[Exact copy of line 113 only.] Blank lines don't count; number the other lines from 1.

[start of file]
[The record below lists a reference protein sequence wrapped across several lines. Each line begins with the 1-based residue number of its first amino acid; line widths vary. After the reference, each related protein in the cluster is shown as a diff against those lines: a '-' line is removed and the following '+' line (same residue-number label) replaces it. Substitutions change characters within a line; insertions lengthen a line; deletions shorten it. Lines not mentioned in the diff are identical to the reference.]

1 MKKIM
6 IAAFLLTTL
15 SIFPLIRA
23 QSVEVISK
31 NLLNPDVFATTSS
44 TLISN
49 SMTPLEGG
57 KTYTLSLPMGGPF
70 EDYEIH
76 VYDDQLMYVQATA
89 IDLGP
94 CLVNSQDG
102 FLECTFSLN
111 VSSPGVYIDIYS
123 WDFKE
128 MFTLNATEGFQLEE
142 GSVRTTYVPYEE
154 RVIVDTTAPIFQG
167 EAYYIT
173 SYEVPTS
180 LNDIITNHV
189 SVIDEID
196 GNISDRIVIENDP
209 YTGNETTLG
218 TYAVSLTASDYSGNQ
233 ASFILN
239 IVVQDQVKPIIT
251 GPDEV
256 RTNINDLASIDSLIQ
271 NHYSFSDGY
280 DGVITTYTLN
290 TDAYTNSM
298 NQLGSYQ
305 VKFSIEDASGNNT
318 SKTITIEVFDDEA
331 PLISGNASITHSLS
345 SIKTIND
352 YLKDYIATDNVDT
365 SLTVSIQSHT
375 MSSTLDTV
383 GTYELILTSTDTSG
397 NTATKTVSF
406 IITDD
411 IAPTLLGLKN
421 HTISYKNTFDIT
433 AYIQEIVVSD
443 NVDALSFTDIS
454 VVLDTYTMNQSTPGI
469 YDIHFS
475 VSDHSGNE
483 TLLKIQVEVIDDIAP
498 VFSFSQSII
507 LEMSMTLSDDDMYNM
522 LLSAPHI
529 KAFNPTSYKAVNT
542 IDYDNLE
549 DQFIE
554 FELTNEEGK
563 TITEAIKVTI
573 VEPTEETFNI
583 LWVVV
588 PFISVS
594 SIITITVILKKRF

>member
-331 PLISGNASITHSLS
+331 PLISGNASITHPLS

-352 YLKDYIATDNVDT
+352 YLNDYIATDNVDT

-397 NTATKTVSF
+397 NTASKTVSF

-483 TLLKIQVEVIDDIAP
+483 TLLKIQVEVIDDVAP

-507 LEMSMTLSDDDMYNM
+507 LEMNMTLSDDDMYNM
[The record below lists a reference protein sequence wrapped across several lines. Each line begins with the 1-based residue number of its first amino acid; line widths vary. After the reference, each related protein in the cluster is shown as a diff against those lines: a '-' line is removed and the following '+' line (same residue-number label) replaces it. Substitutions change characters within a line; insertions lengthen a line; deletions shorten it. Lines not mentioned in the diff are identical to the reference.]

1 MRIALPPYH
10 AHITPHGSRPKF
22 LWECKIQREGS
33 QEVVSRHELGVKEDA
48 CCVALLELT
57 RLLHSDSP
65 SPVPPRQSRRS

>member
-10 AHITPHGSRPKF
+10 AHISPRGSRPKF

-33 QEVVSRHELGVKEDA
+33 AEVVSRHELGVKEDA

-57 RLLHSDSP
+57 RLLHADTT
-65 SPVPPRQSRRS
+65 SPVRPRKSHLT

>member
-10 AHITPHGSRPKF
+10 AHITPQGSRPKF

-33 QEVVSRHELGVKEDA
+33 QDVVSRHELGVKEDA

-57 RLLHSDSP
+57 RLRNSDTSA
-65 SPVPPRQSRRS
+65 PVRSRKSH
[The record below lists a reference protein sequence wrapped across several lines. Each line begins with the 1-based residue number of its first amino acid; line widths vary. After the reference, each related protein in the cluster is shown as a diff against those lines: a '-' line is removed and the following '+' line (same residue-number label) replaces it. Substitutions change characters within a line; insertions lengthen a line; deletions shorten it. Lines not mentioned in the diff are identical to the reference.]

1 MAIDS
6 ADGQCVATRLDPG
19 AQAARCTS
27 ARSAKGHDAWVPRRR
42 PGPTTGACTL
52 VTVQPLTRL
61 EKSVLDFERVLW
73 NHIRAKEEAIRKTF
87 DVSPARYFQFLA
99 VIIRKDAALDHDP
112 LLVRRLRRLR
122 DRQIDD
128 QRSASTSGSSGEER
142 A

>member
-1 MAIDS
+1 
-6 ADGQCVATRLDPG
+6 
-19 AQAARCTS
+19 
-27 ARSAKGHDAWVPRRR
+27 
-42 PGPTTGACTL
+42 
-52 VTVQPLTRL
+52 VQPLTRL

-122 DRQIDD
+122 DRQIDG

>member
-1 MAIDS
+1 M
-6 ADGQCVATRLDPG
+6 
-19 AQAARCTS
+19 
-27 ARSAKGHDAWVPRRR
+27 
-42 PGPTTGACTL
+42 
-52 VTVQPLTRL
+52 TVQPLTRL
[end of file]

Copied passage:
112 LLVRRLRRLR